I have great respect for the past. If you don’t know where you’ve come from, you don’t know where you’re going. I have respect for the past, but I’m a person of the moment. I’m here, and I do my best to be completely centered at the place I’m at, then I go forward to the next place. -Maya Angelou
When Dr. Lauren Gardner’s team at Johns Hopkins University began tracking, and sharing, up-to-date case counts of the nascent spread of SARS-CoV-2, the virus that causes COVID-19, few in the United States may have suspected the magnitude of the impact, and duration, of the pandemic these many months later.
Familiar as red graduated circles in a web-based dashboard—a resource that quickly became the de facto reference for a rapt public to the growing reach of the pandemic—these local counts of infections and deaths provide a visceral documentation of the situation right now. But the nature of right now is that of a moving window, with previous versions extending into the past like breadcrumbs tracing our path through this difficult time.
CovidPulse, available here in Living Atlas, presents this daily data as a simple visual trend of local rates of infection, over time. Like a stock ticker, or the regular pulse of an EKG, the proportion of those infected in a community rises and falls with each spread event and subsequent suppression. CovidPulse shows not only where we are, as best we can know, but also where we’ve been.
CovidPulse shows this meandering trend of an epidemic for all 50 states (and DC) and all 3,000+ counties. This is an immense (as of writing, the source tops 6 million data points) amount of data to communicate, but the form factor of trend lines presents it in an intuitive and compact way.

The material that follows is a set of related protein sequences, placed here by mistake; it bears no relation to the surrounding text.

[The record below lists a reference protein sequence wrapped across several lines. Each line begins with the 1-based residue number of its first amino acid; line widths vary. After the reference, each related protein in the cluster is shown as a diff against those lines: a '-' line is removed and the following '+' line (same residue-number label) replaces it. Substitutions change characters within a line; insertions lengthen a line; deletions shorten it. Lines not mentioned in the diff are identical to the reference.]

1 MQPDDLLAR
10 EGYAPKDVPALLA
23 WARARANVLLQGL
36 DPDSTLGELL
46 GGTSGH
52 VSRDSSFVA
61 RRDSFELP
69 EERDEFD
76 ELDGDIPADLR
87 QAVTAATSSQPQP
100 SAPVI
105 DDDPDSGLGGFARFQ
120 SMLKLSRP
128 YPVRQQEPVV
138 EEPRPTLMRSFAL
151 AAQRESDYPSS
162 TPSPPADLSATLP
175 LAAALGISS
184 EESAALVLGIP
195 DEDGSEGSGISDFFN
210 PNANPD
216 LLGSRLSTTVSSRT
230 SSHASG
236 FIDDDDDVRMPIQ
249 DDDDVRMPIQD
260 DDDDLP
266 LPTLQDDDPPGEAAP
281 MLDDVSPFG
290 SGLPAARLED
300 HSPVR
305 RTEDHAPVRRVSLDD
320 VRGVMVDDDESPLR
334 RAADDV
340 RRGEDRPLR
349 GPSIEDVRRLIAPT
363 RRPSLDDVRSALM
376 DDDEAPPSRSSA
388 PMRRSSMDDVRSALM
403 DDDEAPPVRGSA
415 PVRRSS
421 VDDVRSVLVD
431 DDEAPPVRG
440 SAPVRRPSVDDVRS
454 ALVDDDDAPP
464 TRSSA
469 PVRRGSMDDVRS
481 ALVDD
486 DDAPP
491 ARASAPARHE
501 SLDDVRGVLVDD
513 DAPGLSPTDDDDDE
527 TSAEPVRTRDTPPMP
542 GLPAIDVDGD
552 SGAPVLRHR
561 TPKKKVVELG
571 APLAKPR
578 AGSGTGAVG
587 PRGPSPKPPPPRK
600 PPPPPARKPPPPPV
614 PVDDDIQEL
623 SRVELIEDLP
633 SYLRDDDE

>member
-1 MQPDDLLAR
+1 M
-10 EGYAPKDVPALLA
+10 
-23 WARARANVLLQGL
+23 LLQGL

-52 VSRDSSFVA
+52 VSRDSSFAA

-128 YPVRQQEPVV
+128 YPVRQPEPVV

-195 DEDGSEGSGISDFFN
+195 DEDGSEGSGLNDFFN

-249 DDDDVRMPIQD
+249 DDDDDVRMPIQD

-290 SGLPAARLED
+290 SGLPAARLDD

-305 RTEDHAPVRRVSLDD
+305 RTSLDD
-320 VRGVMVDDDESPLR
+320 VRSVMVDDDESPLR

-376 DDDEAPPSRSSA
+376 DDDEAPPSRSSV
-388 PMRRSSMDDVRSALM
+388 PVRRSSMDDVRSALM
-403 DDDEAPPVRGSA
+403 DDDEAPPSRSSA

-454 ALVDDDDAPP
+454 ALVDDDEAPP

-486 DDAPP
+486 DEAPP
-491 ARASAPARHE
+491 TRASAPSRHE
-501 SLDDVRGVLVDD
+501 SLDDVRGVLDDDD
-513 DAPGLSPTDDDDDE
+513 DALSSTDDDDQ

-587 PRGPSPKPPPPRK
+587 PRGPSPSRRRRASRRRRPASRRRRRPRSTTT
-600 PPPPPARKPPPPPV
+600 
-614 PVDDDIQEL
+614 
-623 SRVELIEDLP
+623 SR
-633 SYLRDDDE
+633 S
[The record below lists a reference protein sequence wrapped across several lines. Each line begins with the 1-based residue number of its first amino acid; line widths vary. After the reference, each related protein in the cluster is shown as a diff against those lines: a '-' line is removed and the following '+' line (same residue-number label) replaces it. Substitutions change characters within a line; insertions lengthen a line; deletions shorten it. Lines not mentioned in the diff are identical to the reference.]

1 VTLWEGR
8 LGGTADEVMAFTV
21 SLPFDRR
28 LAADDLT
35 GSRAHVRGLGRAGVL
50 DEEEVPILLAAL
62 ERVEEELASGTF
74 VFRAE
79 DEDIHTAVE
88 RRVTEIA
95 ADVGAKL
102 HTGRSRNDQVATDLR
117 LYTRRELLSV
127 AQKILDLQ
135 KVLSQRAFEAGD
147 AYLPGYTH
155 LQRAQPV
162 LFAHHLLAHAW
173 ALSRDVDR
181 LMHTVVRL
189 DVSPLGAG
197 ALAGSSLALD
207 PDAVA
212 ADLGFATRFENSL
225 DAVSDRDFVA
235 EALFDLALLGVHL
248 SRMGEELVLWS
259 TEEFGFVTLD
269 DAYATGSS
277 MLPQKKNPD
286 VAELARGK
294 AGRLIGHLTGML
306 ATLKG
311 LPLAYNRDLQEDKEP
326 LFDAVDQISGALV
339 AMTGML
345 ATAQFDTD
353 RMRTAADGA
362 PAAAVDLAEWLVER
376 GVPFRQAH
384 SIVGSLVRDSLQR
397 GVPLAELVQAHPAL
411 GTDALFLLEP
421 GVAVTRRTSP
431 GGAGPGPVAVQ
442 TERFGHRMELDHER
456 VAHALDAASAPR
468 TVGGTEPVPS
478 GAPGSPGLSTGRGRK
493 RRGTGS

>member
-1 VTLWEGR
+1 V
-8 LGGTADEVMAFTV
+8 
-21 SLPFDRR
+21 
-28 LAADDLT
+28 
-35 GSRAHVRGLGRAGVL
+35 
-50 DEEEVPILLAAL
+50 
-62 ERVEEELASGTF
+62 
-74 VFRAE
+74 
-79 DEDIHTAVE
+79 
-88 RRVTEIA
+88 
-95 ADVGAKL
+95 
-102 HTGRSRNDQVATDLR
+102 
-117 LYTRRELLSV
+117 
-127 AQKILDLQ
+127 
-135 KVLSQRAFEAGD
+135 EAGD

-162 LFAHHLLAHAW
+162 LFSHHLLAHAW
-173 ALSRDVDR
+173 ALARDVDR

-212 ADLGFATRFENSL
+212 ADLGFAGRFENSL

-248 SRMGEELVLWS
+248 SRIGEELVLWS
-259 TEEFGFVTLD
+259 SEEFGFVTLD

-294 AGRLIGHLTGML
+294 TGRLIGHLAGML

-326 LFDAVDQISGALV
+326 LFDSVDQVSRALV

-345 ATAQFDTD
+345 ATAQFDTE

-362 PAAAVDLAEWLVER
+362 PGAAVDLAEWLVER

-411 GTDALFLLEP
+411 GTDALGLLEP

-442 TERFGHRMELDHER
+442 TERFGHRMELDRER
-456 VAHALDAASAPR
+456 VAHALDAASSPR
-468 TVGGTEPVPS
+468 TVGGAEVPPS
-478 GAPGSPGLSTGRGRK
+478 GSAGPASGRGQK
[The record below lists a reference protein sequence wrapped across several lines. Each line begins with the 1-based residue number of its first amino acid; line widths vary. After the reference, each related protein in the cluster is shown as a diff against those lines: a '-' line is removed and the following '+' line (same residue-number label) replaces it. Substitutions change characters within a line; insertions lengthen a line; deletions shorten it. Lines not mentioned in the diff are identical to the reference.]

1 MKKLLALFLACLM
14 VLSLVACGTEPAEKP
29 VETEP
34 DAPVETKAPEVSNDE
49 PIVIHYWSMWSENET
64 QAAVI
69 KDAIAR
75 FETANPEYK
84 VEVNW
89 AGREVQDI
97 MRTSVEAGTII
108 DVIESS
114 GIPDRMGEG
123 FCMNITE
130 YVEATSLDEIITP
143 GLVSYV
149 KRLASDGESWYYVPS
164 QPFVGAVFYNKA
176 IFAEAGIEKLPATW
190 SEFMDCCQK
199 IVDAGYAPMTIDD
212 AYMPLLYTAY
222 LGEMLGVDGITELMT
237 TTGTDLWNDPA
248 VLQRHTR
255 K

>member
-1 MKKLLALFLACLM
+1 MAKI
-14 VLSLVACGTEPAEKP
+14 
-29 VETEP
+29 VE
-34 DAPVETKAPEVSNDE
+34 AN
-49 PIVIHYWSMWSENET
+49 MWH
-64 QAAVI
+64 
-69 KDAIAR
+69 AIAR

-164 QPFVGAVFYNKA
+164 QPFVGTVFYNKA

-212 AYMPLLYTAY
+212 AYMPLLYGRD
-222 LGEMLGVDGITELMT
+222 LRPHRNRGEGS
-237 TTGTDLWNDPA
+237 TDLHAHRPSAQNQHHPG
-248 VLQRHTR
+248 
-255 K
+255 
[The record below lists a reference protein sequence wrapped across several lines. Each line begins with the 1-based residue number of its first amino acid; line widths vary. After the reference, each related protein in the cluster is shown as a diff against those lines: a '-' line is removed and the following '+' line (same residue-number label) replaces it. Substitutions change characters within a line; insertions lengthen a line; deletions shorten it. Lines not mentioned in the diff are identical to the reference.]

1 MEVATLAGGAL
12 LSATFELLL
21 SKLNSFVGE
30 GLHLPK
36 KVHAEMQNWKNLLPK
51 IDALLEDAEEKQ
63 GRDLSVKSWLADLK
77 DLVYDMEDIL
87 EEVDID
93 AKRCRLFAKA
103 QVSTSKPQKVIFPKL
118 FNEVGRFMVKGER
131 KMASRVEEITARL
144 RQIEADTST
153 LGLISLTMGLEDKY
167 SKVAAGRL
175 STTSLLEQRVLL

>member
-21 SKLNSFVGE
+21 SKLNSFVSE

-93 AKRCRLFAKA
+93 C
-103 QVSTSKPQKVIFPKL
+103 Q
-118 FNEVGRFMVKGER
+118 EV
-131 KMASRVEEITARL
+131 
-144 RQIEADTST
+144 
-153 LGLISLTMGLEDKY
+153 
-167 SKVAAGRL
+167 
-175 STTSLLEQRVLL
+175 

How is this different?
Showing the current state of the pandemic is valuable and many are doing that with map-based dashboards offering situational awareness. But COVID-19 is a moving target with some jurisdictions performing differently than others and some performing differently over time. It can be a challenge to answer key questions like How are we doing today relative to yesterday? and What can we expect tomorrow? Trend lines help with that.
CovidPulse provides three day-over-day trend visualization options: new cases per capita, deaths per capita, and cumulative cases (which is also per capita, but gives a third option for understanding trends). Normalizing the data per capita gives us a rate, making comparisons of place to place possible. The trend lines reach back to February, just before confirmed cases of SARS-CoV-2 began appearing in the United States (though the spread had already begun).
Let’s take a closer look at each of these three visualization options, starting with new cases per capita.
New Cases Per Capita
New cases per capita shows the rise and fall of local cases reported at the county level (and aggregated to states when zoomed out). These cases are normalized by population, to show the proportion of newly confirmed cases within a community.
Because of this per capita rate, the trend lines have a consistent scale and we can visually track the trend of infections over time not just within a community, but we can visually compare communities to each other.
Let’s consider the cases per capita of New York, New Orleans, Los Angeles, and Trousdale County, TN…
New York was one of the early hot spots for transmission. The line rises abruptly in the spring; after control measures were taken the rate gradually declines in steps. New cases per capita then flattened to a steady (though still epidemic) level.
Perhaps due to the Mardi Gras celebrations in late February, the rate of cases to population in New Orleans was comparably quite high; just as quickly as new cases spiked, however, they fell. This was followed by a couple months of nominal new case rates before a second, smaller, wave in July steadily rose and then declined.
Los Angeles, and California in general, had a comparably gentler, though sustained, increase in infection rates though mid-July. Rates have since trended downward.
Trousdale County, Tennessee, is home to a population of just over 11,000. How is it, then, that over 1,200 cases were reported in the span of two days? And only a handful of cases before and since? Trousdale is home to a prison. The nature of COVID-19, and the reporting structures of local and state governments, result in this punctuated signature in locations with a large prison population.
Deaths Per Capita